I ran into my friend Diana again a bit later and met more of her friends, students from her teachings and shared experiences and stories, and was sent off with good tidings in my continuation of the trip, super cool to welcomed by these generous ladies. We headed back to the site and proceeded to watch some traditional horse dancing, and many interactions with the other visitors to the gathering, hearing stories of body piercings during ceremonies the week earlier, and the upcoming pow-wow next week. The generosity and warmth of the people has blown me away, something I’ve found all over this province of Saskatchewan.


I met a young man somewhere along the way in the past few days who had an encounter with a cougar 3 weeks ago in the Stein Valley of BC. His hair-raising story included a cougar coming out of the woods while he was cutting a path with his machete, he bopped the cat on the side and threw his pack at her while chasing her away, not before getting slashed in the arm. The scars that it left is legendary, see the picture to see what I mean. I tend to think Cougars are at the top of the food chain, and I recall being quite afraid when I was on Vancouver Island, and traveling through the western parts of BC.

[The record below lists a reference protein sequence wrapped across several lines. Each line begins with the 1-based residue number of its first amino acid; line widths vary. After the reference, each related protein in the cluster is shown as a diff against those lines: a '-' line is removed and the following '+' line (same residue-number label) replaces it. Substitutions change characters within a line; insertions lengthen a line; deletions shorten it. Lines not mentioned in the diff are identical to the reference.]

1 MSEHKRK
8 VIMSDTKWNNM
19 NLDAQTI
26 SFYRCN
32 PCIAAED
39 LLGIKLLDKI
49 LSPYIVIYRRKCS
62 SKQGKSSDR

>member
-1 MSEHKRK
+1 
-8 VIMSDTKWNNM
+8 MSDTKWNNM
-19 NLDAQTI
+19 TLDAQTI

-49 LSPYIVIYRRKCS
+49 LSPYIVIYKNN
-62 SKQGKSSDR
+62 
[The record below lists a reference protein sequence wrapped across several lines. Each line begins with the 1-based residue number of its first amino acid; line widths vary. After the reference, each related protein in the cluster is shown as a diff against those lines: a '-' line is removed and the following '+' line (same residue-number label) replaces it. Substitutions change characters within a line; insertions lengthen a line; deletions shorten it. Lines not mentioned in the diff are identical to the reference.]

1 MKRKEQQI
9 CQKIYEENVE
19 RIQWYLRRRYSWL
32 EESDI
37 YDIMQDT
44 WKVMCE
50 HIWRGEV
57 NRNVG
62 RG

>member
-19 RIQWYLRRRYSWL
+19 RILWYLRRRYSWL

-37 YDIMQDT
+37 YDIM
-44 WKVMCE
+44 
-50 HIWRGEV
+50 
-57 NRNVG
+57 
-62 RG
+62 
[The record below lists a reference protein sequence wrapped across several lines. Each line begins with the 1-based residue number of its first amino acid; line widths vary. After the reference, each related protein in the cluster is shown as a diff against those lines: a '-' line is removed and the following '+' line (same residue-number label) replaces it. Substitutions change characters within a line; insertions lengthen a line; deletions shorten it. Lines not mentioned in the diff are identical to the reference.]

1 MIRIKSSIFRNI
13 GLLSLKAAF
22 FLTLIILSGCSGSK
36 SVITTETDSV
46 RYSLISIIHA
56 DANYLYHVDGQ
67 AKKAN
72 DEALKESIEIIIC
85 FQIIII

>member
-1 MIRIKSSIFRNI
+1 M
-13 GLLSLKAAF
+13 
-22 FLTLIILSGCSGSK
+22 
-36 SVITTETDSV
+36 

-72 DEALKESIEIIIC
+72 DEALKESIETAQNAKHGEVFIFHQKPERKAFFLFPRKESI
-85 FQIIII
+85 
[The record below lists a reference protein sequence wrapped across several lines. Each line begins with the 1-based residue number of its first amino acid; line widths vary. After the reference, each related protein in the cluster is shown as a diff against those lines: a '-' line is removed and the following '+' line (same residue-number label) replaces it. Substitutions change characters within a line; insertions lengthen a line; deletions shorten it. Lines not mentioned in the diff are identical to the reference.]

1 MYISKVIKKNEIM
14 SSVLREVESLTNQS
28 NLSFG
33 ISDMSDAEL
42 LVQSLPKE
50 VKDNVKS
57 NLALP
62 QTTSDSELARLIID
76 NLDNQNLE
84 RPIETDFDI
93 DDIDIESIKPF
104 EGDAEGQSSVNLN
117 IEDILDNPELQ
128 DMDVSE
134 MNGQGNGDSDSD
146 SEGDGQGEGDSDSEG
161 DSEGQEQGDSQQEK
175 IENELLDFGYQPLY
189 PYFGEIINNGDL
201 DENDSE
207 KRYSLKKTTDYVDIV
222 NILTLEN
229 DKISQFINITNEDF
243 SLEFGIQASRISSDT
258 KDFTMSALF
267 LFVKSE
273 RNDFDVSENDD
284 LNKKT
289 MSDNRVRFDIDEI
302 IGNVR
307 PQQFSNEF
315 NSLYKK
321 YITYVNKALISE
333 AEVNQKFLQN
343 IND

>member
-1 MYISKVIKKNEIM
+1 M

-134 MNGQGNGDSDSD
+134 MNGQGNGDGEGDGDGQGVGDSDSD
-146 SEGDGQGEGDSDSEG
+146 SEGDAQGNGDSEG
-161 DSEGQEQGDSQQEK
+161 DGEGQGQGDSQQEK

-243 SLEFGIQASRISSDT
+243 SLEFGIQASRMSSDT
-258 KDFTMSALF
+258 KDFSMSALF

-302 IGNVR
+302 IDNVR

Steve in Regina, being the bike nut he is, posed a simple question to me: What made you decide the bicycle?